In 1827, it was rather a chance meeting that brought the German professor Friedrich Eduard Beneke together with Rosmerta Howl from Carmarthen.
This post was written by Dirk Puehl the highly recommended author of #onthisday #history Google+ posts.
Beneke, Welsh WizardDirk Puehl writes - The former had just returned to Berlin after years of disfavour for speaking out against mighty Hegel, the latter visited the Prußian capital in the wake of "Pickwick" Fürst von Pückler-Muskau.
The Welsh adventureß was an infrequent guest in the famous Salon of Rahel Varnhagen where she and Beneke became acquainted during a soiree. A lengthy discussion together with the famous Romantic poet Ludwig Tieck ensued, with Beneke lecturing his position of metaphysics, Tieck adding the sense of wonder and magic while Rosmerta introduced the professor and the poet to Iolo Morganwg's theory of concentric rings of existence emerging from the old Celtic Otherworld, the Annwn, then a pet theory of the Welsh revival circles.
Whether the unfamiliar theory and ancient lore or the charms of Rosmerta Howl captivated Beneke's interest is open to debate. While Tieck perpetuated the meeting in his novel "The Scholar" ("Der Gelehrte"), Beneke began to study history, language and customs of the old Gauls and Britons with a vengeance. He studied Brythonic languages together with Friedrich Rückert who was equally captivated by the topic and began to estrange his Berlin students beyond anti-Hegelian positions with highly theoretical deliberations on other and spirit-worlds as well as metempsychosis.
Beneke finally lost his chair at the Berlin University of the Arts in 1832 and returned to Göttingen to earn a meagre living as lecturer, since the late 1830s as assistant of the Princeps mathematicorum Carl Friedfrich Gauß, he even published a paper on "Paraxial Approximation and the Wisdom of the Ancients" and was noted especially in students' anecdotes for sudden appearances and disappearances in and from improbable places.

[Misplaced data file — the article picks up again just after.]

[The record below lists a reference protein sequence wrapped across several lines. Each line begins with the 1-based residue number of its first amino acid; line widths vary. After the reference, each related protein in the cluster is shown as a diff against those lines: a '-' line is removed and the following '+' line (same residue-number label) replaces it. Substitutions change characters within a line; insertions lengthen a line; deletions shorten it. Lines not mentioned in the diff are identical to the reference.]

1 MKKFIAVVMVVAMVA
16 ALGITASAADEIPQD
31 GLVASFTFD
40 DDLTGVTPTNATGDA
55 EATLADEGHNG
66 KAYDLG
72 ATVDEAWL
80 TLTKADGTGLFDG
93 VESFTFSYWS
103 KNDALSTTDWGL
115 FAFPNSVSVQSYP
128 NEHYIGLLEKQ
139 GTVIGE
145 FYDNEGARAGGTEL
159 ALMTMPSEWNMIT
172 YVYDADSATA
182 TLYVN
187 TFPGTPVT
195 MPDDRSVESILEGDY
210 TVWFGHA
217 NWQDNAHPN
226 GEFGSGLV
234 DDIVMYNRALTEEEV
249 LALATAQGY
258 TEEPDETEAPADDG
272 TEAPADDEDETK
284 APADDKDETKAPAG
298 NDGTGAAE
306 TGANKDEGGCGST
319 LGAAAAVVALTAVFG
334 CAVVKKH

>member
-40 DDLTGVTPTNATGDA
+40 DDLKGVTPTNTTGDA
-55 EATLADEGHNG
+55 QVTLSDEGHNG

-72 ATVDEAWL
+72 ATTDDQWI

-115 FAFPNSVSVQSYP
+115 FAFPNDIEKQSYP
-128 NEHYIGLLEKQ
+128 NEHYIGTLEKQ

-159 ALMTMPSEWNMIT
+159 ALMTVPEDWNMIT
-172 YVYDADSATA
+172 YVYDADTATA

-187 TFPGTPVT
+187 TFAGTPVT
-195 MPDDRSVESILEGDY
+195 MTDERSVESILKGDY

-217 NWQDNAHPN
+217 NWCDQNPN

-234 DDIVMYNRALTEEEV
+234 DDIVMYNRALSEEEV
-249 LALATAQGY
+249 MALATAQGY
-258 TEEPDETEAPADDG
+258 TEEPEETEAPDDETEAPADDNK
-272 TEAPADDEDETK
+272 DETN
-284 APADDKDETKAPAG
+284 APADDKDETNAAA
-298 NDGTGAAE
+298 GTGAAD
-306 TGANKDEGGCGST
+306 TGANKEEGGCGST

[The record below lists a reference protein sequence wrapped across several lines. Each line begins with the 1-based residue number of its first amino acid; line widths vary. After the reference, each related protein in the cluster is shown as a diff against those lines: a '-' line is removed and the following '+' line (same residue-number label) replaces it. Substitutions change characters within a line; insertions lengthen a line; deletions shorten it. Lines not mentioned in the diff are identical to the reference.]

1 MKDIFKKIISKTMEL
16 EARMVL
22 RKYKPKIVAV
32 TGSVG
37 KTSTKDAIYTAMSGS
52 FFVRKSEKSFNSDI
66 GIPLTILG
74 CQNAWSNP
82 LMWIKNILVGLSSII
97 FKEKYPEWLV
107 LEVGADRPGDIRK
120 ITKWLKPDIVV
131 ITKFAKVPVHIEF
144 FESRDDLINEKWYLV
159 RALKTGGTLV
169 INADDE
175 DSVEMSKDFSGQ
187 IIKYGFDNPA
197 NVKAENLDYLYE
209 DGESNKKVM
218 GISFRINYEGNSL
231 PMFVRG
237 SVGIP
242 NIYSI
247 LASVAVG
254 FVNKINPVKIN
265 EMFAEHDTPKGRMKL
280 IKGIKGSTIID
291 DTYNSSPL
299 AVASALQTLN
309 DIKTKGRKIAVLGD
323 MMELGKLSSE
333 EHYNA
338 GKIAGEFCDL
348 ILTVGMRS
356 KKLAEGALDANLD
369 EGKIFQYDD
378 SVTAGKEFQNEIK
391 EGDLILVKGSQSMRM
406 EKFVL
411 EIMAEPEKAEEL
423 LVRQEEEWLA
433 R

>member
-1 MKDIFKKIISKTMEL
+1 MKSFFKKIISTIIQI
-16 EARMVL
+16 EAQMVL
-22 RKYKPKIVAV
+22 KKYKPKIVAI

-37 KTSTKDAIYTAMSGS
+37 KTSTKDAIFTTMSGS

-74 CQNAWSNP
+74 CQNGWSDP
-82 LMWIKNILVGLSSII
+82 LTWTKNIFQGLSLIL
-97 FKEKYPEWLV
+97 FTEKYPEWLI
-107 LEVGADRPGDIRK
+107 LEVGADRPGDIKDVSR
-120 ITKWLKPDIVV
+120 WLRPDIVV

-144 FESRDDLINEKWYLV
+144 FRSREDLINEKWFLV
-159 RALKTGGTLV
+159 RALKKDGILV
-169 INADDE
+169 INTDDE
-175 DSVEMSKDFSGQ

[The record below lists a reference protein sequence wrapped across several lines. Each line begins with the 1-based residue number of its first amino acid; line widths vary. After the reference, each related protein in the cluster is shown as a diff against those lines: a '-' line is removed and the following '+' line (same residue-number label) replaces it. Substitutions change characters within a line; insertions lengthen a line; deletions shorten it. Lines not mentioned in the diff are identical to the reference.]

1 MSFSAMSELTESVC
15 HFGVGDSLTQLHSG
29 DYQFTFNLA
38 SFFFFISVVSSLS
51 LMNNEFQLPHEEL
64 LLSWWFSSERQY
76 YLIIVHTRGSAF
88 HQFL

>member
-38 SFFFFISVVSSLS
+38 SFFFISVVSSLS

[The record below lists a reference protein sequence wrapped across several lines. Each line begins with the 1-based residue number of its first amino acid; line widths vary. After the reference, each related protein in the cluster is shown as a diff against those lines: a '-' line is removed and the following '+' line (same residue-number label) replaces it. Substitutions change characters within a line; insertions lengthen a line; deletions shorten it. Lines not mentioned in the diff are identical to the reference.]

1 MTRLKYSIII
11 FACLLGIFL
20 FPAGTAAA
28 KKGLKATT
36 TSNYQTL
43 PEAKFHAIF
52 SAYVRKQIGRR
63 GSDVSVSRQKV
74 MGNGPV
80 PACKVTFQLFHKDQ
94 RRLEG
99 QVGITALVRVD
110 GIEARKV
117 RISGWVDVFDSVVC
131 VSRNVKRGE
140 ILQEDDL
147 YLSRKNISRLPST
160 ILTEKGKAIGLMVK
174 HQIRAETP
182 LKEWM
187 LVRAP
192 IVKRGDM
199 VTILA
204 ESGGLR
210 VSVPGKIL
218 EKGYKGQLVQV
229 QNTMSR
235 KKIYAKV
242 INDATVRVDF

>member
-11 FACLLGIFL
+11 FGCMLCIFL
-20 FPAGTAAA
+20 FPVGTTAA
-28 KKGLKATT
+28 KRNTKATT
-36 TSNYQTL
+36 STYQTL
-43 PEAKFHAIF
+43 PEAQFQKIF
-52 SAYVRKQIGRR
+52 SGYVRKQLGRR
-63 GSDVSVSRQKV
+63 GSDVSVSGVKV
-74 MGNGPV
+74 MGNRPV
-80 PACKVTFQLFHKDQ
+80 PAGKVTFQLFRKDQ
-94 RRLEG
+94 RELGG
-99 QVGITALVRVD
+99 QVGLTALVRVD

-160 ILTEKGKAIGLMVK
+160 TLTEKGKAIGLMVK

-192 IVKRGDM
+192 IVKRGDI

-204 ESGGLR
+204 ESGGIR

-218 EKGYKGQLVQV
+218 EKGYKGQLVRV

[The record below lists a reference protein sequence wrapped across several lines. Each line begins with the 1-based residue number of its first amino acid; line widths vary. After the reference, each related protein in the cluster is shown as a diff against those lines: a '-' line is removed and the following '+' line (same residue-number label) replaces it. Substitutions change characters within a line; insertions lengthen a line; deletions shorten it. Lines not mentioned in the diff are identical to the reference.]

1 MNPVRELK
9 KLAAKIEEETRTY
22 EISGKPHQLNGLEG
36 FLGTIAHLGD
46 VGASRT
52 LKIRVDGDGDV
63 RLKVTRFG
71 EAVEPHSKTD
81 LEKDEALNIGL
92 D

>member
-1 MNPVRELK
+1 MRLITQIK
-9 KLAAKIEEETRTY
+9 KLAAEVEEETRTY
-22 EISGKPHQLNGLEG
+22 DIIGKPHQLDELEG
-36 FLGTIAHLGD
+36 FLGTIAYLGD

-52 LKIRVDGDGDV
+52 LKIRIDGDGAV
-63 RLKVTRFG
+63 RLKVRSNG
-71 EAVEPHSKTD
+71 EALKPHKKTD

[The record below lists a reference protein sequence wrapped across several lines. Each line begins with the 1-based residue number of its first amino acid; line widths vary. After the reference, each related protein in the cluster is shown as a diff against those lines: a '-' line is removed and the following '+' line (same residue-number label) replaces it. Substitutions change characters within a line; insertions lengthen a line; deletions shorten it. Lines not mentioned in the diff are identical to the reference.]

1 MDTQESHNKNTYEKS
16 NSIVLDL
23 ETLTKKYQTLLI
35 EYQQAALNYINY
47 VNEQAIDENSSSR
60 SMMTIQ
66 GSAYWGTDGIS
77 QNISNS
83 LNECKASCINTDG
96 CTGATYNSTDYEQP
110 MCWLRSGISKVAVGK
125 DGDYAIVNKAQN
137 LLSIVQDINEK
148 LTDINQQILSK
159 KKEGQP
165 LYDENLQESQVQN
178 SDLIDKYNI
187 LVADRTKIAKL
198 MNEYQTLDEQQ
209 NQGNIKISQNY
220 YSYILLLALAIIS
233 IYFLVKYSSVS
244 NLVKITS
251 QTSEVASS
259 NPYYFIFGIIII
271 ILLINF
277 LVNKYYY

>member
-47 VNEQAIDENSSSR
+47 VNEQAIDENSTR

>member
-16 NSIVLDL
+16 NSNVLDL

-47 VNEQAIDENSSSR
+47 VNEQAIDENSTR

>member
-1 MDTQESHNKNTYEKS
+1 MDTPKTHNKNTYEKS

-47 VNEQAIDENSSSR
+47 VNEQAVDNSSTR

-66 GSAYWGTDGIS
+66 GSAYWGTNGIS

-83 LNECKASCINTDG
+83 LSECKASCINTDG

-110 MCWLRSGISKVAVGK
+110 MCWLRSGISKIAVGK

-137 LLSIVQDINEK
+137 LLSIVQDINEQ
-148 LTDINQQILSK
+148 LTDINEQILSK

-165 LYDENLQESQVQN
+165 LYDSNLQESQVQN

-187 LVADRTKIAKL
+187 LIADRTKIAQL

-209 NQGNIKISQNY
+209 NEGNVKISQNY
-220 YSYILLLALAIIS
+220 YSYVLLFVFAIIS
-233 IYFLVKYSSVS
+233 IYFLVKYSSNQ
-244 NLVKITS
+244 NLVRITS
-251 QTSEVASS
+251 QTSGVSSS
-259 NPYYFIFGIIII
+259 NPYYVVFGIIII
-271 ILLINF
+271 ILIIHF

Beneke was in correspondence with quite a few members of the Gwyneddigion Society on the inheritance of Iolo Morganwg who had died in 1826 as well as the whereabouts of Rosmerta Howl until he finally met with William Owen Pughe and others in London in 1835. How he made the journey from Göttingen to there with almost no means to speak of remains a mystery. The discußions followed up the topics of the surviving correspondence, about the Welsh fairies, the Tylwyth Teg, fairy paths, the Annwn and, of course, Rosmerta. He finally met her in Camarthen in 1836 and returned to Göttingen a year later after a prolonged but undocumented sojourn in the historical region of Brycheiniog in Southern Wales.
His unexpected reappearance in the German university town saw him not only obviously financially independent but in even more frequent meetings with Gauß without giving lectures anymore. Beneke resettled to a lonely manor in the nearby Harz mountain range where he continüd his studies in utmost privacy. He was rumoured to have been seen in various European towns and ancient locations from Spain, France and Bohemia and even Central Turkey to Scotland and Ireland until he finally disappeared on March 1st, 1854 on the island of Anglesey. His body was discovered in June 1856, floating in a Berlin Canal, without any obvious reasons for his death.